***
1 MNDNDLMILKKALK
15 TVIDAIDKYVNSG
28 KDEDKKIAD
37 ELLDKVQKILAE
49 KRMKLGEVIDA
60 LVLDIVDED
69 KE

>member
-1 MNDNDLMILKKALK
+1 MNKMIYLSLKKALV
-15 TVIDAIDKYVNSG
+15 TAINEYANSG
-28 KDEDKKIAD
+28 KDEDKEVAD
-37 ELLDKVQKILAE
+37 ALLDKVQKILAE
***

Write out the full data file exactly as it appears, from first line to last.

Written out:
1 MNDNDLMILKKALK
15 TVIDAIDKYVNSG
28 KDEDKKIAD
37 ELLDKVQKILAE
49 KRMKLGEVIDA
60 LVLDIVDED
69 KE

>member
-1 MNDNDLMILKKALK
+1 MNKMIYLSLKKALV
-15 TVIDAIDKYVNSG
+15 TAINEYANSG
-28 KDEDKKIAD
+28 KDEDKEVAD
-37 ELLDKVQKILAE
+37 ALLDKVQKILAE